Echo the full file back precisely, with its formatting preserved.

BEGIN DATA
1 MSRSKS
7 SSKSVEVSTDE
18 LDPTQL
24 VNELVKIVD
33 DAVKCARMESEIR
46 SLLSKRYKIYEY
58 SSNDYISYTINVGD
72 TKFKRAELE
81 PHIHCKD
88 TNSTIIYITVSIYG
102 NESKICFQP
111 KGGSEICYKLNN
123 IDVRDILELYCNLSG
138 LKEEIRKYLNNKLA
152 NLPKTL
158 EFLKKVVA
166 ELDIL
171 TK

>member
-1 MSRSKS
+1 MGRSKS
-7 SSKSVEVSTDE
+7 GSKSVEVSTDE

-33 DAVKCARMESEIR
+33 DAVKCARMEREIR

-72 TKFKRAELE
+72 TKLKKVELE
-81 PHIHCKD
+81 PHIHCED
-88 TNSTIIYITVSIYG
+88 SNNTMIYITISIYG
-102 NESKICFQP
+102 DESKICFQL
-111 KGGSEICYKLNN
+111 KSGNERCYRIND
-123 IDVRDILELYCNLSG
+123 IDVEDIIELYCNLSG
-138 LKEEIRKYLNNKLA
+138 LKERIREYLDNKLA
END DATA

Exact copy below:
1 MSRSKS
7 SSKSVEVSTDE
18 LDPTQL
24 VNELVKIVD
33 DAVKCARMESEIR
46 SLLSKRYKIYEY
58 SSNDYISYTINVGD
72 TKFKRAELE
81 PHIHCKD
88 TNSTIIYITVSIYG
102 NESKICFQP
111 KGGSEICYKLNN
123 IDVRDILELYCNLSG
138 LKEEIRKYLNNKLA
152 NLPKTL
158 EFLKKVVA
166 ELDIL
171 TK

>member
-1 MSRSKS
+1 MGRSKS
-7 SSKSVEVSTDE
+7 GSKSVEVSTDE

-33 DAVKCARMESEIR
+33 DAVKCARMEREIR

-72 TKFKRAELE
+72 TKLKKVELE
-81 PHIHCKD
+81 PHIHCED
-88 TNSTIIYITVSIYG
+88 SNNTMIYITISIYG
-102 NESKICFQP
+102 DESKICFQL
-111 KGGSEICYKLNN
+111 KSGNERCYRIND
-123 IDVRDILELYCNLSG
+123 IDVEDIIELYCNLSG
-138 LKEEIRKYLNNKLA
+138 LKERIREYLDNKLA